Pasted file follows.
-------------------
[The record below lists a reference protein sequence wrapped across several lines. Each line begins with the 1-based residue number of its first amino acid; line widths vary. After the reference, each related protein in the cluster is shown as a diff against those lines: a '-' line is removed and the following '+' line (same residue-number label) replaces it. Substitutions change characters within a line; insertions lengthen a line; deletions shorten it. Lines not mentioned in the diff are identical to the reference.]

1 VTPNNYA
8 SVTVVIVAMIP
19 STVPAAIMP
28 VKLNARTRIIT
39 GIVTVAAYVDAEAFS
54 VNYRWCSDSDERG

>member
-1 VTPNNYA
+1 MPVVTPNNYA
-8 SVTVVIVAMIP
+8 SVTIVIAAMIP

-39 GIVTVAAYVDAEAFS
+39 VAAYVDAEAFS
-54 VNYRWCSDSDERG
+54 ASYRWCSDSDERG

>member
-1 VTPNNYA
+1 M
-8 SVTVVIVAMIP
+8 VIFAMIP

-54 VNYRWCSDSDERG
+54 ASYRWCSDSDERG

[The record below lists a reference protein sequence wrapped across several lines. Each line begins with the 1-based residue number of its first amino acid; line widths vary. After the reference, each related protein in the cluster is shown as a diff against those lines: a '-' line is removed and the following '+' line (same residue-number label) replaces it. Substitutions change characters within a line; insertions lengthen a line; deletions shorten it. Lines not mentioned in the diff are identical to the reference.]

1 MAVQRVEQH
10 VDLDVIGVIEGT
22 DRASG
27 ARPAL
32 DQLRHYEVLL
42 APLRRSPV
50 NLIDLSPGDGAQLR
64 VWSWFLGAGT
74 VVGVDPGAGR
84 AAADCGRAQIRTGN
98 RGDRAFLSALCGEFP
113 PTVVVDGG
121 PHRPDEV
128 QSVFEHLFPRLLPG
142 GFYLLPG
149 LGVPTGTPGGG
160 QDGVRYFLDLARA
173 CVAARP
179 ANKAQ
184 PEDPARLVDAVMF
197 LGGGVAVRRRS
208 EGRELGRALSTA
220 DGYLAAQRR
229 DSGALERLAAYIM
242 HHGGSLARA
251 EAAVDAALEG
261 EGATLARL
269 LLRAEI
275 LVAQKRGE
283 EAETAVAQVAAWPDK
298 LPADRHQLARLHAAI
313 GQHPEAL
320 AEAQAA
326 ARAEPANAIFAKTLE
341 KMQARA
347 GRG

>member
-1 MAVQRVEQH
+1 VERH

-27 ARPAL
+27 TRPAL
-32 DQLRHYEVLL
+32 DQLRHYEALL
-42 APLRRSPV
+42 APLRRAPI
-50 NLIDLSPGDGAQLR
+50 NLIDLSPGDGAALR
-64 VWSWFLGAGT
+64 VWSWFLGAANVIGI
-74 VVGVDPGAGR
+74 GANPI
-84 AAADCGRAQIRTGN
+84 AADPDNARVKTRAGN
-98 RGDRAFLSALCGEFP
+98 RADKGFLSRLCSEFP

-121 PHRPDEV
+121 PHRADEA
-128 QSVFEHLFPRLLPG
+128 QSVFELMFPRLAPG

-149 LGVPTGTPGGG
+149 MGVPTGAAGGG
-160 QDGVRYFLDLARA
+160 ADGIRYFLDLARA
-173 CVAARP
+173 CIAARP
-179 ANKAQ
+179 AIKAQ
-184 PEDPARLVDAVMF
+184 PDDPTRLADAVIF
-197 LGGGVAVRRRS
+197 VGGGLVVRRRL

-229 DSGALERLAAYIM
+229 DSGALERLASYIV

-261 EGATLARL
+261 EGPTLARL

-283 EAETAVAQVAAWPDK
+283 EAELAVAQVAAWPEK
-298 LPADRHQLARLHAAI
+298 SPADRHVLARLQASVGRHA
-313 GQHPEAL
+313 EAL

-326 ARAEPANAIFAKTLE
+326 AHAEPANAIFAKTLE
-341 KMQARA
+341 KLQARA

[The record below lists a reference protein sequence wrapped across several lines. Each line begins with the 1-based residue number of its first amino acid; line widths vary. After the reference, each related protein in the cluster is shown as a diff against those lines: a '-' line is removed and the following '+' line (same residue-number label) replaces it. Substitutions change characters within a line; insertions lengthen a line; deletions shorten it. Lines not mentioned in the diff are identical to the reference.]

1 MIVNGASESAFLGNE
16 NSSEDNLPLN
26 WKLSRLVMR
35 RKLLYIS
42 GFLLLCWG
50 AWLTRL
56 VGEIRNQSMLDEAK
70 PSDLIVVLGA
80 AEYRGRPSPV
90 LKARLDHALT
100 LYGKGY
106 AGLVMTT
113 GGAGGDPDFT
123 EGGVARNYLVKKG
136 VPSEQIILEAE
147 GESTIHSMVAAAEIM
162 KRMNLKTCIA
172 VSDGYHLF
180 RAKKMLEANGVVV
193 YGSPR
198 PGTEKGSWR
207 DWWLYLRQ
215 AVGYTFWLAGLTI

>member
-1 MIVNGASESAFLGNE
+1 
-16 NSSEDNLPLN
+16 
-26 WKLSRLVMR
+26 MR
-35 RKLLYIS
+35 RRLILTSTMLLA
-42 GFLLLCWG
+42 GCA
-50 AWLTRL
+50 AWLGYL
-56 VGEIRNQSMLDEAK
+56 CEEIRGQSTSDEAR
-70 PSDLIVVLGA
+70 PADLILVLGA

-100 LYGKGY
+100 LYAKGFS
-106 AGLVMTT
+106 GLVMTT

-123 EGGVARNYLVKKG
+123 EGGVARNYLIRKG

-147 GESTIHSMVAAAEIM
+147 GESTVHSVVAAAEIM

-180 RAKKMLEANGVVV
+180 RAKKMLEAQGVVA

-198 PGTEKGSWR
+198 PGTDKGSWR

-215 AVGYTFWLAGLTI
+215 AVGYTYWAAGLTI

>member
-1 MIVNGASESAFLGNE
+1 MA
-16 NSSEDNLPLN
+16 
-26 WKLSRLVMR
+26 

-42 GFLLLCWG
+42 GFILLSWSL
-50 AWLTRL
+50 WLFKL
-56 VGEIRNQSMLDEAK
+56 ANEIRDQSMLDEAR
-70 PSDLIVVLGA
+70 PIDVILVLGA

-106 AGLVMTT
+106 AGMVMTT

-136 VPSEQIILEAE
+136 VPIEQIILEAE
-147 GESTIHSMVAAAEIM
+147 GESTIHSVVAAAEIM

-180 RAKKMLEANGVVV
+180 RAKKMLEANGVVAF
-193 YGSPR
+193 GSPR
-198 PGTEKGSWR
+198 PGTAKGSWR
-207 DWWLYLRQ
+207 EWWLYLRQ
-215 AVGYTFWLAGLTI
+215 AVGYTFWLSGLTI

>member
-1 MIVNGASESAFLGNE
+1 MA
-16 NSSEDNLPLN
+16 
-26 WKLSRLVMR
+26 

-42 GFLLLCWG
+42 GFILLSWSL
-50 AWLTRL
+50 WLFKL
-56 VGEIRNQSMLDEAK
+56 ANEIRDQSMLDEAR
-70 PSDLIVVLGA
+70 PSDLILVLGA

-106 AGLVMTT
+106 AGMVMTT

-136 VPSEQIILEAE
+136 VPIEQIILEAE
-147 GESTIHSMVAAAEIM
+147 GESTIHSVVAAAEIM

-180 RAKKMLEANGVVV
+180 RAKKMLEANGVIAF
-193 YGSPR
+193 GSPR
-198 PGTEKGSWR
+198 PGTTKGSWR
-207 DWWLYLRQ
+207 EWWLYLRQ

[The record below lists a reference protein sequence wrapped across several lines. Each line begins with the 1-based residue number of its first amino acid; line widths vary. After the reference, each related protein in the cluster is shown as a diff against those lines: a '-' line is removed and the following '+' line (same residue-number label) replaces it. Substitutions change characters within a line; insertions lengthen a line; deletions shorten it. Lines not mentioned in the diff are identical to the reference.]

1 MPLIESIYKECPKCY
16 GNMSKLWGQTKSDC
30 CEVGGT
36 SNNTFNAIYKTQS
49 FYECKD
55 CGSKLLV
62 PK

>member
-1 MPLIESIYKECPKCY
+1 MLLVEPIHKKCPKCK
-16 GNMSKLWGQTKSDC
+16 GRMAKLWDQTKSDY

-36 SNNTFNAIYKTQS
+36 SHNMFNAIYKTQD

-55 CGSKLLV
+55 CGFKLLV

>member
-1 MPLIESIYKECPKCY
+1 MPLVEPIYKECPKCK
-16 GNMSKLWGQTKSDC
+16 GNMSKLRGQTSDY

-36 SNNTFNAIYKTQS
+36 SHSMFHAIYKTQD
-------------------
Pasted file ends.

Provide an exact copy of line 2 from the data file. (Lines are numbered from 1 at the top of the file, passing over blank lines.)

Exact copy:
1 VTPNNYA